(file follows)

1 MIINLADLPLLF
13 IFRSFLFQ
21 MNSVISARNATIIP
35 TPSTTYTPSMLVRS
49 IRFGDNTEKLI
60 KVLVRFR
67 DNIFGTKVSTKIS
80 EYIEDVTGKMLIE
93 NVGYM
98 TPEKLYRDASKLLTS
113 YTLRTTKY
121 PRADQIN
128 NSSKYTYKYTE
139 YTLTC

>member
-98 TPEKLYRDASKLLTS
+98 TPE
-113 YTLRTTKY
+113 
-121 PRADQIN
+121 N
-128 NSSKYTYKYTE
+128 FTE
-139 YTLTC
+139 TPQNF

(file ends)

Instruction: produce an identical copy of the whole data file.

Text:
1 MIINLADLPLLF
13 IFRSFLFQ
21 MNSVISARNATIIP
35 TPSTTYTPSMLVRS
49 IRFGDNTEKLI
60 KVLVRFR
67 DNIFGTKVSTKIS
80 EYIEDVTGKMLIE
93 NVGYM
98 TPEKLYRDASKLLTS
113 YTLRTTKY
121 PRADQIN
128 NSSKYTYKYTE
139 YTLTC

>member
-98 TPEKLYRDASKLLTS
+98 TPE
-113 YTLRTTKY
+113 
-121 PRADQIN
+121 N
-128 NSSKYTYKYTE
+128 FTE
-139 YTLTC
+139 TPQNF